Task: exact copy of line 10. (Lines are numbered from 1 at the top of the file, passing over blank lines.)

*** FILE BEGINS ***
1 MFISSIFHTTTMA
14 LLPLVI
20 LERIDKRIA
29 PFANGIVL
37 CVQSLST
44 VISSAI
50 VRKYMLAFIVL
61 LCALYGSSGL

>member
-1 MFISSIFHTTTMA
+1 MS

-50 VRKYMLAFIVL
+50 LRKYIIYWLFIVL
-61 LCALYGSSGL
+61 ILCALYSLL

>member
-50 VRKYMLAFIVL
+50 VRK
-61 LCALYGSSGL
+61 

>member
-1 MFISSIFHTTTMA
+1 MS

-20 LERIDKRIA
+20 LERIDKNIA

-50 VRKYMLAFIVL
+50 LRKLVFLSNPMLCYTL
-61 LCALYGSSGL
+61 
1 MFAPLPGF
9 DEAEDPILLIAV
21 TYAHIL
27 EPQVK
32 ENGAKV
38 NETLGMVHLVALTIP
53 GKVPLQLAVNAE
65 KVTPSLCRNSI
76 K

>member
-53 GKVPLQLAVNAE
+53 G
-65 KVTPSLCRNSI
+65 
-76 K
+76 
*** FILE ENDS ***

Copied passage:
-1 MFISSIFHTTTMA